When I find myself struggling in some way, whether having difficulty accepting a current situation, having a day that just doesn’t seem to be going my way, or experiencing stress, I feel better immediately when I stop for a moment to identify a few things for which I’m grateful. Having an attitude of gratitude goes a long way, both to alleviate frustration and to attract the things I want.

One thing that always helps me to sit in that place of gratitude is to think of others’ struggles. Regardless of what I’m dealing with there is always someone who is coping with something more difficult. As my compassion for another grows, my frustration and stress dwindle. It becomes easy to laugh at my own struggle. Sometimes I even feel quite silly for feeling irritated or upset when I compare my situation with what could be.

Sometimes the most profound sense of peace and happiness comes from gratitude for the smallest of things. Sure, I’m grateful for my health, for always having more than enough to eat, for having a cozy home with plenty of warmth, for family and friends, and for an abundance which allows me to travel and take time for myself, donate to and help causes I choose.

At times, though, I feel amazing love, acceptance and joy by noticing and being grateful for a tiny flower growing along the creek, a ray of sunshine in the midst of a rain or snow storm, a trip to town in which I cruise through every intersection with a green light. These things help me reorient myself in the big picture: nothing is really that important if it won’t matter tomorrow.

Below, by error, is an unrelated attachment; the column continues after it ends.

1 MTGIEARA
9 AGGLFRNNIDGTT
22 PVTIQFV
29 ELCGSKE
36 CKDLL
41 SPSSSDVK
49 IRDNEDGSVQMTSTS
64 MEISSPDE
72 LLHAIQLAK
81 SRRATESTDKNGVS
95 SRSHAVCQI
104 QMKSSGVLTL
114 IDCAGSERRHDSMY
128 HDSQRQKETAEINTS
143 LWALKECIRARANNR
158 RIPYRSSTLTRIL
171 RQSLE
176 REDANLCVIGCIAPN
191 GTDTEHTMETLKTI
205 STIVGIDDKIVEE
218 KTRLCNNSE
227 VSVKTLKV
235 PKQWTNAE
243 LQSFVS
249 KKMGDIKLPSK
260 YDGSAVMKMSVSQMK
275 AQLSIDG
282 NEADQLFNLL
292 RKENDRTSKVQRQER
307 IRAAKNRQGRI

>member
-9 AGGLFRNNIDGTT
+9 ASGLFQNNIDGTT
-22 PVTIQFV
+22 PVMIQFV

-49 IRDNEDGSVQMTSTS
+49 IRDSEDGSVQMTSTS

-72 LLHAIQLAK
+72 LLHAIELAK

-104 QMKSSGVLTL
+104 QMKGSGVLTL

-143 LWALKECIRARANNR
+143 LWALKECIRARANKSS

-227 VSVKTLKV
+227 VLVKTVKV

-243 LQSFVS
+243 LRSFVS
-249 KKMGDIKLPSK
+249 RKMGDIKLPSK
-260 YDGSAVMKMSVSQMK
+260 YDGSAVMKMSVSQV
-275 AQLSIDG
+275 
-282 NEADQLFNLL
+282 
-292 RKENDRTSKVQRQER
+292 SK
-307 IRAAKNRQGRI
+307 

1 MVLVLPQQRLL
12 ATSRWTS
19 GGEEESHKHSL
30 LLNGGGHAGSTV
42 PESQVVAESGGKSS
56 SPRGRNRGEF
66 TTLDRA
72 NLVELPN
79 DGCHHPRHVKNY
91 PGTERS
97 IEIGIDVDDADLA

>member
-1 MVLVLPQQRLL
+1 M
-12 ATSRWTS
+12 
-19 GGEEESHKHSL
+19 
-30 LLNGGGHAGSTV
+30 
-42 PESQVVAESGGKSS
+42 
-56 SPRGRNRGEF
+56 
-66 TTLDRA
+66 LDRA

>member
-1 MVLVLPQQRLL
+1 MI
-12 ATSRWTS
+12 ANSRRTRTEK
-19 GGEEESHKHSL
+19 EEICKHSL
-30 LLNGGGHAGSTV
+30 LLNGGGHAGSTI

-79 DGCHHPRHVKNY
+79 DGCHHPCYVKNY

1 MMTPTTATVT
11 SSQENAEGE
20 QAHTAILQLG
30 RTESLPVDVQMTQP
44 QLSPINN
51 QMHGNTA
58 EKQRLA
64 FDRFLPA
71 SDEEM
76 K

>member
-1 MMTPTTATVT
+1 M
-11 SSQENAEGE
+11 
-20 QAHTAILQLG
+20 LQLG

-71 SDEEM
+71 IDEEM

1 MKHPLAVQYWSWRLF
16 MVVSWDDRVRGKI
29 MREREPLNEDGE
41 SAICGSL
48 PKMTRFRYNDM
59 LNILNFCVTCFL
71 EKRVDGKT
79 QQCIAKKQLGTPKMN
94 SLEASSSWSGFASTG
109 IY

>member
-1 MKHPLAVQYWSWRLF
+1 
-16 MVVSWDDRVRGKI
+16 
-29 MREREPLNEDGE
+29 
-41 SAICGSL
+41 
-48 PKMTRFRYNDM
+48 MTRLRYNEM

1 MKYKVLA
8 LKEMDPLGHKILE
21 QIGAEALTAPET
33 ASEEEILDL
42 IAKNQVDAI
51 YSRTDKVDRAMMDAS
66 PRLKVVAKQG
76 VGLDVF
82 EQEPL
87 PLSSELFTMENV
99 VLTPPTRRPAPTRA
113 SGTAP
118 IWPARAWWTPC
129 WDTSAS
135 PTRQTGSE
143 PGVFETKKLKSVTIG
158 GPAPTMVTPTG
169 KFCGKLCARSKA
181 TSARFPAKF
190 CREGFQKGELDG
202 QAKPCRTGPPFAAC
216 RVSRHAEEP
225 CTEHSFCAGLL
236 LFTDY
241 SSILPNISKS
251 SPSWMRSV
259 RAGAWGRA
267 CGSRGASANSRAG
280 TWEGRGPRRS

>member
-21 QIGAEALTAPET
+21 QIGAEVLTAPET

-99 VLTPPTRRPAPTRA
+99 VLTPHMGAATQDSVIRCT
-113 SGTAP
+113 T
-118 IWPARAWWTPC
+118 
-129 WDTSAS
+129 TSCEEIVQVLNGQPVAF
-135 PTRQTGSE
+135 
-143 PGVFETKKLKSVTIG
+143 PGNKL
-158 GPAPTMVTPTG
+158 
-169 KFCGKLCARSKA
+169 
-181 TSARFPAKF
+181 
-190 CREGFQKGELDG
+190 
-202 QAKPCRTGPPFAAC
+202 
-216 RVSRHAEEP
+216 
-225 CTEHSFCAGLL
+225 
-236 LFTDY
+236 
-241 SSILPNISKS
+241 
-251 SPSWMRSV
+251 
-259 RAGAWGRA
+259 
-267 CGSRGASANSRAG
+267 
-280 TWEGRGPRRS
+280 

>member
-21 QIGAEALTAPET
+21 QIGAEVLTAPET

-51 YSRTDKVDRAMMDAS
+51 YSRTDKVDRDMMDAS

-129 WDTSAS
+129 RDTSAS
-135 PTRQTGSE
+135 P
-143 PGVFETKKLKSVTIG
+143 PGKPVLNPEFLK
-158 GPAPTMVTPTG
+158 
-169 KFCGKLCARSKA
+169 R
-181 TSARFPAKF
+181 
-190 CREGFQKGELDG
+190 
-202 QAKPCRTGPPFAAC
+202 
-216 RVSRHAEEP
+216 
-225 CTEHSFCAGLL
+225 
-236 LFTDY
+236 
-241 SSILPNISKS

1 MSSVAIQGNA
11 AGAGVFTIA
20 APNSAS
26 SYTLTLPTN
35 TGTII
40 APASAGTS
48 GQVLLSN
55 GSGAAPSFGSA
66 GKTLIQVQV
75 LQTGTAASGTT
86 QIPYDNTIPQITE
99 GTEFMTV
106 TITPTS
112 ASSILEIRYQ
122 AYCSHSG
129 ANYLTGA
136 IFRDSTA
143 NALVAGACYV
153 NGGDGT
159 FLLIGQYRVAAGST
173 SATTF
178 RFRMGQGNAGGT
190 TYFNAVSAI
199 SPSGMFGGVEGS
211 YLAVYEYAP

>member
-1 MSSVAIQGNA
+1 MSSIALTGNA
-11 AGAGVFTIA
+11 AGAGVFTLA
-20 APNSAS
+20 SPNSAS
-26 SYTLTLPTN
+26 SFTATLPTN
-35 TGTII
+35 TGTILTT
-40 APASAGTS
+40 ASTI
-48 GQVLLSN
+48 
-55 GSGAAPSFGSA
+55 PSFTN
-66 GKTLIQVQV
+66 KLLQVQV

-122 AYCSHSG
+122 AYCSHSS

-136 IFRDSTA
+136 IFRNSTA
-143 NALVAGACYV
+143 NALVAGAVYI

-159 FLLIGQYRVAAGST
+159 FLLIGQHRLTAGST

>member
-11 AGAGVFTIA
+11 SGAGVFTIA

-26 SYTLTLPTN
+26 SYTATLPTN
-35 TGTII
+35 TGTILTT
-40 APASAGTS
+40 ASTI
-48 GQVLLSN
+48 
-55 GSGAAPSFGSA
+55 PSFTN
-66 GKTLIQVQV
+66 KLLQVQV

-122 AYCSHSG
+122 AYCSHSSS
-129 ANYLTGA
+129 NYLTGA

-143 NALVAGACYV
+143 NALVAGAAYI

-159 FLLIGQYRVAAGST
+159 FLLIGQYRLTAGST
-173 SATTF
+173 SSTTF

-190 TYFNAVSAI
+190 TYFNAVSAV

So what’s good about today, right now? What am I lucky to have, to experience, to be able to do? What am I fortunate to NOT have or need to do? These things can be written down or spoken aloud, thought silently, shared or not, but the important thing is that they are acknowledged, and that I feel that gratitude, which will help them persist.

 

 

 

 

The Secret of Health

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The Secret of Health

The secret of health for both mind and body is not to mourn for the past, not to worry about the future, not to anticipate troubles, but to live in the present moment wisely and earnestly.        Buddha.

This is a wonderful quote for centering and generally being mindful. In light of the current state of our nation as a result of the election, regardless of who you voted for, I think this is especially helpful now. May we all rally up and be wise and earnest as we move forward to build community, one step at a time.